There are a couple of fries options on the menu at Father’s Office, but the classic matchstick fries are the way to go. One of the cardinal rules at Father’s Office is that they don’t offer ketchup, so their fries are accompanied by a small pot of homemade garlic aioli for dipping.
In a city known for its beachside fries, the ones at Thrasher’s stand head and shoulders above the rest. If you’re visiting Ocean City in the height of the season, expect to wait quite a while for your fries, and don’t be concerned when you notice a sign telling you that they don’t serve ketchup (just go with it, the apple cider vinegar they offer instead will work wonders). Order up a bucket of freshly fried potatoes, sprinkle with salt and vinegar, and then chow down while you make your way down the boardwalk.
The Hungry Cat
This is ostensibly a seafood restaurant, but hiding on the menu are an outstanding burger and even better fries. Kennebec potatoes are soaked overnight and twice-fried, then tossed with salt and chopped parsley. Full of flavor and super-crispy, you’ll devour the whole serving without even realizing it.
If your vision of the perfect order of fries involves a giant mound of fries spilling out of the sides of a paper boat, surrounded by cups of gravy, cheese, sauce, and ketchup, all served on a cafeteria-style tray, than The Original Hot Dog Shop, located on the University of Pittsburgh’s campus, is for you. These would still get fry lovers’ mouths watering even if they were pre-made and frozen, but the fact that these fries are hand-cut fresh daily and twice fried in peanut oil really puts them over the top.
The gastropub was still a foreign concept when chef April Bloomfield and restaurateur Ken Friedman opened The Spotted Pig more than 10 years ago, and now their style of cooking — classic and refined but casual and fun — is the norm. The restaurant’s burger is one of the best that you’ll ever have, and so are the shoestring fries that are served alongside it. A mound so heaping that it seems to defy gravity, these are sliced thin for max surface area, and tossed with fried rosemary and garlic that kicks it up about another 30 notches. They’re a meal in themselves, but seriously, order that burger too.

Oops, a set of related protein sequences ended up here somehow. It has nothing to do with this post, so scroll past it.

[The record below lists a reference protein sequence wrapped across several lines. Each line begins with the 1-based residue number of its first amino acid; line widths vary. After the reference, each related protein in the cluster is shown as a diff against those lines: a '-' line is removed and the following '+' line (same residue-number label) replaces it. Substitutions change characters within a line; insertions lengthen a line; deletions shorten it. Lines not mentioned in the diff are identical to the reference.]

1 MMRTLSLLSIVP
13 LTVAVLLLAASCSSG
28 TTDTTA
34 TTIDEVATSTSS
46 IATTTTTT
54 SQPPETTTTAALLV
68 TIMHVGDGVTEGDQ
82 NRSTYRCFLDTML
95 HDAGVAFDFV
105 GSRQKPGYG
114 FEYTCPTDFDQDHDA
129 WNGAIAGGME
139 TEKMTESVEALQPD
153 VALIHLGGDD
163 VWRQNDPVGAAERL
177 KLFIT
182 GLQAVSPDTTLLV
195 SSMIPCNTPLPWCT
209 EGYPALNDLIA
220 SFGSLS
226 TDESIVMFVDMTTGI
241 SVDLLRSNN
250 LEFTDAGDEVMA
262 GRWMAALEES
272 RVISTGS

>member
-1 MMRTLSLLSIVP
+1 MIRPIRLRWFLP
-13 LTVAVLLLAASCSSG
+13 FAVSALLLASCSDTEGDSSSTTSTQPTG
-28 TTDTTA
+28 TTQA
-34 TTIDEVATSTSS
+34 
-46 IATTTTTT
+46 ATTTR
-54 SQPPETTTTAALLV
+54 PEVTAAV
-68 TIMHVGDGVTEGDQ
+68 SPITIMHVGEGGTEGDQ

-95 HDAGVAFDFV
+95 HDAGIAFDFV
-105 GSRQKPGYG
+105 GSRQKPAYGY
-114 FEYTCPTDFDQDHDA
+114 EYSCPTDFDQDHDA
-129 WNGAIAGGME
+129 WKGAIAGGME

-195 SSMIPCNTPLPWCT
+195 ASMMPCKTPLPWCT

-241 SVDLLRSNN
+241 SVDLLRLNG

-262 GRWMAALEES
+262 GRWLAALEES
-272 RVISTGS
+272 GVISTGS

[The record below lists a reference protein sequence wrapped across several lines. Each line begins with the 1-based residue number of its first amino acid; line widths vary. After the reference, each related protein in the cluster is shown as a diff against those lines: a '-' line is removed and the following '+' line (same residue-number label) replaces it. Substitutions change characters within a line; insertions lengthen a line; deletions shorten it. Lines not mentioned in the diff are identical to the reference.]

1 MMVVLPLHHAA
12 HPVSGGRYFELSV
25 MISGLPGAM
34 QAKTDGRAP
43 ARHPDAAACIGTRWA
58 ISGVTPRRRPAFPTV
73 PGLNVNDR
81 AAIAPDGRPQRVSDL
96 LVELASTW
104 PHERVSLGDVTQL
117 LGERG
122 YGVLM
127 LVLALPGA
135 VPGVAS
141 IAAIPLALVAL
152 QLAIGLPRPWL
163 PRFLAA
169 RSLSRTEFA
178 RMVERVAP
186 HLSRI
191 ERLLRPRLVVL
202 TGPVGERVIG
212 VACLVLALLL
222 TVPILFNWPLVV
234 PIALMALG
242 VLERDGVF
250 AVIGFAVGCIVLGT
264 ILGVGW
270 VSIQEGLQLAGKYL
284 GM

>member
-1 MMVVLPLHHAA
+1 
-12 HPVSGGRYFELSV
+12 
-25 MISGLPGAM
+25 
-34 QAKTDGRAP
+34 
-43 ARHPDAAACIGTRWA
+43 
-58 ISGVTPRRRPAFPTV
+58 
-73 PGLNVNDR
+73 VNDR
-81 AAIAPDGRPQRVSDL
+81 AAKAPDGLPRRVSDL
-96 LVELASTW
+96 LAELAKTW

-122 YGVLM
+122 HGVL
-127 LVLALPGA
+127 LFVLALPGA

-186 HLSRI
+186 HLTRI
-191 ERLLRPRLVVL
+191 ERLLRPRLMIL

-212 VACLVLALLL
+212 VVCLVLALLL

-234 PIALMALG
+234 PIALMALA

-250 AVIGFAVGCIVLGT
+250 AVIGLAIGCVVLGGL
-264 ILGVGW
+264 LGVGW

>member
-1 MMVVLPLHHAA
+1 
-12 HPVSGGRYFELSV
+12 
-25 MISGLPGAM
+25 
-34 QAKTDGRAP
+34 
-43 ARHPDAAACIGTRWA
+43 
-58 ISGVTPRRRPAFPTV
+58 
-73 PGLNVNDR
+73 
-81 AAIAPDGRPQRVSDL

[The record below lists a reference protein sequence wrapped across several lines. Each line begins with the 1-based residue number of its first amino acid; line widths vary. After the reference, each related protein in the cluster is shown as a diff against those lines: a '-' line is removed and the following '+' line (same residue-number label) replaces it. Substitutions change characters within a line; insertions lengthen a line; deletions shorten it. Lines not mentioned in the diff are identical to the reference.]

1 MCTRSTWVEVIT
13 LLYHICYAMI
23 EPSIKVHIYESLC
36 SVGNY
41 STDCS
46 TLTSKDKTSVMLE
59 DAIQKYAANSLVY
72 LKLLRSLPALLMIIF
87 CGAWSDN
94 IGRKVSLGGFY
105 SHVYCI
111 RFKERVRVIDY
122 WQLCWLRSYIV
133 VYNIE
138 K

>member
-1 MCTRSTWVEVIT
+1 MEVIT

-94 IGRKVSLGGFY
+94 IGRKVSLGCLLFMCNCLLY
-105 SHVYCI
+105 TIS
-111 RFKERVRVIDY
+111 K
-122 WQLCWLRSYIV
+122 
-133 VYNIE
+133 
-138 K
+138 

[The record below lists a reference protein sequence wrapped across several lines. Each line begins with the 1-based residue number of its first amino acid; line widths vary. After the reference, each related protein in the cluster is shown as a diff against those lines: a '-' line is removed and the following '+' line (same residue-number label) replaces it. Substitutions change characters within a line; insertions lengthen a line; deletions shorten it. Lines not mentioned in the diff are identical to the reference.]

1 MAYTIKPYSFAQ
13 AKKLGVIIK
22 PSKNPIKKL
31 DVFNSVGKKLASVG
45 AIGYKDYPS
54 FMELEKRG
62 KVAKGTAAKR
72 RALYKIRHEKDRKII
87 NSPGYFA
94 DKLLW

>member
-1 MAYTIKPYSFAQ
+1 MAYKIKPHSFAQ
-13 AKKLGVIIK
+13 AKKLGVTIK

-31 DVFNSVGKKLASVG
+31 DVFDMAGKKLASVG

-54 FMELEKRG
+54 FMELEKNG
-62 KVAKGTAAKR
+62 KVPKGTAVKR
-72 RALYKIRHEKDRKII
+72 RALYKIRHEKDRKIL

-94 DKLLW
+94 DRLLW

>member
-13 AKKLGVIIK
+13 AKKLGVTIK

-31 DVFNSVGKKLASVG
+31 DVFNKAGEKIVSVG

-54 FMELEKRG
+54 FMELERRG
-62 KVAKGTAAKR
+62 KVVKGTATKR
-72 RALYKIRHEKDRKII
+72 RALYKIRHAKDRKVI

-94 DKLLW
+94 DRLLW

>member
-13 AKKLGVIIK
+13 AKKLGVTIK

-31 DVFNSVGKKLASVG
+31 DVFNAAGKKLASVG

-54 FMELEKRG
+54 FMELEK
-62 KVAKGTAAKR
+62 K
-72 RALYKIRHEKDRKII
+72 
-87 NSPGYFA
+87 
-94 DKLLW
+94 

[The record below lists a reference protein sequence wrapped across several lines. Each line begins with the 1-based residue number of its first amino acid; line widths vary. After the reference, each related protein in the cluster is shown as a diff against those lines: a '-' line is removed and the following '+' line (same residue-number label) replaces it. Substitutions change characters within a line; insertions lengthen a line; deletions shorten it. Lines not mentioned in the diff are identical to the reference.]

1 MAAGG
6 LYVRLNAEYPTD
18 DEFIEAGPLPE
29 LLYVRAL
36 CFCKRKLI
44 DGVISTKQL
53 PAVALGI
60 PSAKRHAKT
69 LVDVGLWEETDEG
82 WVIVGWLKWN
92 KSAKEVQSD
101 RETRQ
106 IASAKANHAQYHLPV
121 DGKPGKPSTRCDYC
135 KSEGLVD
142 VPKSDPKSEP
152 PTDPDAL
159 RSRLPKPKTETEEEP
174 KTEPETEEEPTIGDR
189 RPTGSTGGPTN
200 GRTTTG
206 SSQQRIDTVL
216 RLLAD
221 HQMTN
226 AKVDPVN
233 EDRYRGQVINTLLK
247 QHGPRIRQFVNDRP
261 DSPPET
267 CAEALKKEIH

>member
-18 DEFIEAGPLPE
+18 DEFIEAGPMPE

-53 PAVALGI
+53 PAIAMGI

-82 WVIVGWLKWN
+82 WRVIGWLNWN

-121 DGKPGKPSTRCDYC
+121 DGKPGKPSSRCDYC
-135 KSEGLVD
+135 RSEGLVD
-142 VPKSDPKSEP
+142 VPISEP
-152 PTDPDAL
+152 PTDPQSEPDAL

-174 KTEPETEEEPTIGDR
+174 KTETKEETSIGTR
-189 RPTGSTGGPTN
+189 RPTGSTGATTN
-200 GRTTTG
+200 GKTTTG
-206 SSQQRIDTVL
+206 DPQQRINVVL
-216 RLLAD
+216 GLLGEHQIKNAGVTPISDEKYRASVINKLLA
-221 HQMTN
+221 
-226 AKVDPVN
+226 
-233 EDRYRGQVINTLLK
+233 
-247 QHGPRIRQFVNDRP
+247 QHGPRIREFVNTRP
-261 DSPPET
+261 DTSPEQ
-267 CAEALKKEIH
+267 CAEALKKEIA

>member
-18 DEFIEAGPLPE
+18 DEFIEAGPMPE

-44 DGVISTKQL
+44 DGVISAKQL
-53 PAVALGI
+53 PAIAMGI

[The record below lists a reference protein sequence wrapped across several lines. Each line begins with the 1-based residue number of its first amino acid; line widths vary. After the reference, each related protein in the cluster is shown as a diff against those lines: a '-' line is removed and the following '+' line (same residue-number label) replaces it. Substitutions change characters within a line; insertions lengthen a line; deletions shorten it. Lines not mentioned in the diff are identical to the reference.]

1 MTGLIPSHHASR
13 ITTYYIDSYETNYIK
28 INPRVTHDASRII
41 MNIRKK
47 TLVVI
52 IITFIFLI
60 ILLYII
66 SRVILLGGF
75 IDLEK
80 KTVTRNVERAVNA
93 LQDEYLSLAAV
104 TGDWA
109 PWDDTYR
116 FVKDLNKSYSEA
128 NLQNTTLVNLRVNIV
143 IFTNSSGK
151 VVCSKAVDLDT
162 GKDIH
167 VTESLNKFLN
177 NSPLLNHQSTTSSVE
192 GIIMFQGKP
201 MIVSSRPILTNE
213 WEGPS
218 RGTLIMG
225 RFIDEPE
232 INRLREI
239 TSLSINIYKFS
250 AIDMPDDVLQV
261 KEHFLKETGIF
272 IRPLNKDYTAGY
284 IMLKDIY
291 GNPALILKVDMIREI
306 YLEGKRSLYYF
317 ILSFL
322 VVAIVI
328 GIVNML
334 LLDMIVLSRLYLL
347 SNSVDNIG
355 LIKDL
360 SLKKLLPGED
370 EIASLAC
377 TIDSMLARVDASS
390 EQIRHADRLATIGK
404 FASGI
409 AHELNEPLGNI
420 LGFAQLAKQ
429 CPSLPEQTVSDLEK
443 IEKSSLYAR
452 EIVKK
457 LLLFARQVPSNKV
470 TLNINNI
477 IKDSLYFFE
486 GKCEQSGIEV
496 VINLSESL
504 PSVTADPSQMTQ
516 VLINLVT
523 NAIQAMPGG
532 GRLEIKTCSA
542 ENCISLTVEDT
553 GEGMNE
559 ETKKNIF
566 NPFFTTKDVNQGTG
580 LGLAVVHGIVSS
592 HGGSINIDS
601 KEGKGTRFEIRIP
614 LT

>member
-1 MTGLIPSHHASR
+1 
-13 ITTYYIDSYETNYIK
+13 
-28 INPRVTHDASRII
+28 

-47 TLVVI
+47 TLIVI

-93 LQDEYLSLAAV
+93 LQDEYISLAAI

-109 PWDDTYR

It wasn’t so long ago that world-class chefs wouldn’t spend time perfecting a recipe for burgers or fries, but all that’s changed, and now chef Michael Mina has come close to creating the perfect French fry. These hand-sliced, skinless fries are slightly thicker than your average fast food version, and a quick fry in duck fat adds an extra level of crispiness and richness. One order will win you three different iterations of the same fry: rosemary-herb fries with spicy ketchup, onion-dusted fries with sour cream sauce, and smoked paprika-dusted fries with smoked barbecue sauce.
Blue Duck Tavern
These are about the thickest fries you’re likely to ever see, but it’s no gimmick. Their hand-cut signature BDT Triple fries are first boiled, then fried in oil, then finally fried one more time in duck fat before being tossed with salt and herbs and served upright in a measuring cup. A great fry lets the potato shine, and these do just that.
One of the Windy City’s most renowned restaurants, famed for its wide selection of stellar sausages, also turns out what very well might be its best fries. Served in a paper tub with no frills, the plain fries will definitely have you compulsively reaching for more until they’re all gone, especially if you get them doused in cheese. If you should decide to brave the lines on a Friday or Saturday, though, reward yourself with the duck fat fries, which are only available on those days. You’ll be glad you did.
A restaurant that maintains its status as a place to "see and be seen" despite having been around for so many years, Balthazar is known for serving French bistro classics. One of the signature items, on a menu filled with quite a few, is the pommes frites. The constant line of people waiting to score a table may appear to be due to the chic clientele, but really, it’s all about the fries.
This funky gastropub from chef April Bloomfield and restaurateur Ken Friedman has perfected the classic British-style chip, and in the process they’ve also perfected the French fry. The fries here (identified on the menu as “thrice-cooked chips”) are in fact fried three times, resulting not in an overcooked fry but one that has about twice the “crust” of other fries, encasing a perfectly-cooked, creamy potato center. Thick-cut and addictive, they pair well with the cumin mayo that they’re served alongside, but these are good enough to eat on their own. These fries are unlike any other while still maintaining its basic DNA, doesn’t need duck fat or truffles to stand out, keeps the potato at the center of the action, and are the best in America.